Cookies on this website

We use cookies to ensure that we give you the best experience on our website. If you click 'Accept all cookies' we'll assume that you are happy to receive all cookies and you won't see this message again. If you click 'Reject all non-essential cookies' only necessary cookies providing core functionality such as security, network management, and accessibility will be enabled. Click 'Find out more' for information on how to change your cookie settings.

Children with Autism Spectrum Disorder (ASD) often have impairments in reading comprehension alongside relatively spared word reading; however, studies investigating reading profiles in ASD have been small in scale and few have examined whether word reading skills are underpinned by key foundation skills (e.g., phonological decoding) that need to be in place to support the switch to reading for meaning. This study examined reading (word and text reading accuracy, reading comprehension), phonological decoding (nonword reading) and oral language comprehension (receptive vocabulary) in 49 children and adolescents with ASD and 49 typical peers of the same age. Levels of word and text reading accuracy were within age appropriate levels, but reading comprehension and vocabulary were below average; 31% of the sample showed a significant discrepancy between reading comprehension and word reading accuracy (compared to only 10% of a group of typically developing peers). Even when children with ASD were equated with typical peers on word reading they showed significant nonword decoding difficulties. Variance in phonological decoding was also a significant predictor of reading comprehension for the ASD group (but not for the typical peers).These data suggest that apparent strengths in word reading in ASD may mask basic difficulties with phonological decoding, which, together with weaknesses in oral language comprehension, constrain the development of reading comprehension.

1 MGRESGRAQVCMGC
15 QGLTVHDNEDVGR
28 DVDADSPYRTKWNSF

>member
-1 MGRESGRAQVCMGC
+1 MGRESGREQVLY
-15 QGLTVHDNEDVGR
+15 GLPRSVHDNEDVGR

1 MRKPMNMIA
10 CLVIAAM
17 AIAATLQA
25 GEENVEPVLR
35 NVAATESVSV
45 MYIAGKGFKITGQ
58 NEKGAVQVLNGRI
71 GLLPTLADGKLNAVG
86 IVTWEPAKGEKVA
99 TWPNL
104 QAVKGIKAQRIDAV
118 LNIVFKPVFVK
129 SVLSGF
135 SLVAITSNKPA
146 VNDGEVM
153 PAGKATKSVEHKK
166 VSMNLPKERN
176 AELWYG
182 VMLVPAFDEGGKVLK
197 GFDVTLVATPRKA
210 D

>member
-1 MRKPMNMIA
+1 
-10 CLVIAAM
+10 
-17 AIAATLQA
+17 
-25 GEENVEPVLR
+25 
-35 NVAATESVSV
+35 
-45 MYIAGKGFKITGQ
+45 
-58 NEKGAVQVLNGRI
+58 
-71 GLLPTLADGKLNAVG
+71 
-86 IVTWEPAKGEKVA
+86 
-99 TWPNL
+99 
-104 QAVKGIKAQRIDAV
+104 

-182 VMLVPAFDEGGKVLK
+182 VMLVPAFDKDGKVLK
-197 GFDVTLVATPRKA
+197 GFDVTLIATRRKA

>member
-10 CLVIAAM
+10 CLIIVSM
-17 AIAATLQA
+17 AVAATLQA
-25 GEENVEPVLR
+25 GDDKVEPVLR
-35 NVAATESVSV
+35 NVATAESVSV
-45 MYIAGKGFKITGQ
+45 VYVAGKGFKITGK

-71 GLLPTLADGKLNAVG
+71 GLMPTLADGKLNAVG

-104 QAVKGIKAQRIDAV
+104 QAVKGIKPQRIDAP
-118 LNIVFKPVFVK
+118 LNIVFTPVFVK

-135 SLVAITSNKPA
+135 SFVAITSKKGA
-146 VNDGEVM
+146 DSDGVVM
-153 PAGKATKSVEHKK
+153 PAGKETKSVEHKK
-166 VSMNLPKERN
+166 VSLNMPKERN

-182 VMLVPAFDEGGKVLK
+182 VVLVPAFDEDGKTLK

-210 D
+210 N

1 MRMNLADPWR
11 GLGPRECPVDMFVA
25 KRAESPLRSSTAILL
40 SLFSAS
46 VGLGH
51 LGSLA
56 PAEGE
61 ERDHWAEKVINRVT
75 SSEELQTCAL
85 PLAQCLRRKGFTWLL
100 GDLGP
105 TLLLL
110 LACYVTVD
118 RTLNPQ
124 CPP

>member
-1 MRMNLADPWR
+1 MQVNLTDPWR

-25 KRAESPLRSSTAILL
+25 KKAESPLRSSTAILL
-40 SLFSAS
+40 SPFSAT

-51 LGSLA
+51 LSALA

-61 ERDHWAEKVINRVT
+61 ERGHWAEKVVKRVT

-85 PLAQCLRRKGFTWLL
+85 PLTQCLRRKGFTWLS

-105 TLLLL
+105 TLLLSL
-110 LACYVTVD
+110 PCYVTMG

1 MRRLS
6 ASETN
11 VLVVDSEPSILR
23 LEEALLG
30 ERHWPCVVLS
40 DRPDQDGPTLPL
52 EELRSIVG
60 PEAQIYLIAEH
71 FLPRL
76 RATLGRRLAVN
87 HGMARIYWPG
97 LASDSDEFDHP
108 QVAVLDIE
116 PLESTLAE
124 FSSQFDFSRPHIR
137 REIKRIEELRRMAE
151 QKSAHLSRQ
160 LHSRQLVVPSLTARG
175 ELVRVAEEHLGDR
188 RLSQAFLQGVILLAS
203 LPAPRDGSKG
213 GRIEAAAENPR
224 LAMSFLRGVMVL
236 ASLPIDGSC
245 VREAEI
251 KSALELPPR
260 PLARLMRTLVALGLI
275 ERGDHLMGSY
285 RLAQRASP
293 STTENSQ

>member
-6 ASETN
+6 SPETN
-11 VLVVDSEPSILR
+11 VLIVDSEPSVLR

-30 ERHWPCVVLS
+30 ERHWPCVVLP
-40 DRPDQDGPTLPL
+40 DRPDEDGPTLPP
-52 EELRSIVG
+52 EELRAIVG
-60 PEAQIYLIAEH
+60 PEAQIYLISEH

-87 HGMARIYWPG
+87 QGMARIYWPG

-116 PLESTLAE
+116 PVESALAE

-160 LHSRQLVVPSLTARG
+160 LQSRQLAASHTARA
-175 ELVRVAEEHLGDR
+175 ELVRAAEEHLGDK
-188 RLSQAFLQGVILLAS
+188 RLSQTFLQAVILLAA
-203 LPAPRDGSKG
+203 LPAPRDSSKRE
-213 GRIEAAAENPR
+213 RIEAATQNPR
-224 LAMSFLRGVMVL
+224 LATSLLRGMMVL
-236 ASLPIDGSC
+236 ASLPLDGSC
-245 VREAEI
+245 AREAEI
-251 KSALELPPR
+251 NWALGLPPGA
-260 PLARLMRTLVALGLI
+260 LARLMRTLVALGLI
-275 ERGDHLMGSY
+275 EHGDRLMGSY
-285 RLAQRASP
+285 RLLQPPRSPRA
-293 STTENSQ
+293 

Original publication





Publication Date





779 - 797